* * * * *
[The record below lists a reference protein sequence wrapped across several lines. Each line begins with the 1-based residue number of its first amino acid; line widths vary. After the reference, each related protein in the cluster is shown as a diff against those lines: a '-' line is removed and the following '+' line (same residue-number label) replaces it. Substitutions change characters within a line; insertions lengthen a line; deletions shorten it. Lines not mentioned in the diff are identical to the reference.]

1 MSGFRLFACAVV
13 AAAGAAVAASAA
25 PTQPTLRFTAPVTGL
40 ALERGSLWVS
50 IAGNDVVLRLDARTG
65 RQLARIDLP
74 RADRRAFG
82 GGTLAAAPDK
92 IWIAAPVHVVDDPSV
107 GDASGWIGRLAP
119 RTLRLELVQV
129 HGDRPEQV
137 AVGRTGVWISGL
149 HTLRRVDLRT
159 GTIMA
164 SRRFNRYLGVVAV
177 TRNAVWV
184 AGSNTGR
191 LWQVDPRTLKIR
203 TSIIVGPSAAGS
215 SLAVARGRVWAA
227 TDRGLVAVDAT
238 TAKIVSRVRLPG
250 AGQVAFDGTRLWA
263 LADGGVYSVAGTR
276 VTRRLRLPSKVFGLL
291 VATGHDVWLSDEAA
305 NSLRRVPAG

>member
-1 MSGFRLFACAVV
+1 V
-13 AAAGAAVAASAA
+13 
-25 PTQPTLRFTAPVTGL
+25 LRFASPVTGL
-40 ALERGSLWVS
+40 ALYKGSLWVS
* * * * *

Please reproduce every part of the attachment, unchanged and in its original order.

[The record below lists a reference protein sequence wrapped across several lines. Each line begins with the 1-based residue number of its first amino acid; line widths vary. After the reference, each related protein in the cluster is shown as a diff against those lines: a '-' line is removed and the following '+' line (same residue-number label) replaces it. Substitutions change characters within a line; insertions lengthen a line; deletions shorten it. Lines not mentioned in the diff are identical to the reference.]

1 MSGFRLFACAVV
13 AAAGAAVAASAA
25 PTQPTLRFTAPVTGL
40 ALERGSLWVS
50 IAGNDVVLRLDARTG
65 RQLARIDLP
74 RADRRAFG
82 GGTLAAAPDK
92 IWIAAPVHVVDDPSV
107 GDASGWIGRLAP
119 RTLRLELVQV
129 HGDRPEQV
137 AVGRTGVWISGL
149 HTLRRVDLRT
159 GTIMA
164 SRRFNRYLGVVAV
177 TRNAVWV
184 AGSNTGR
191 LWQVDPRTLKIR
203 TSIIVGPSAAGS
215 SLAVARGRVWAA
227 TDRGLVAVDAT
238 TAKIVSRVRLPG
250 AGQVAFDGTRLWA
263 LADGGVYSVAGTR
276 VTRRLRLPSKVFGLL
291 VATGHDVWLSDEAA
305 NSLRRVPAG

>member
-1 MSGFRLFACAVV
+1 V
-13 AAAGAAVAASAA
+13 
-25 PTQPTLRFTAPVTGL
+25 LRFASPVTGL
-40 ALERGSLWVS
+40 ALYKGSLWVS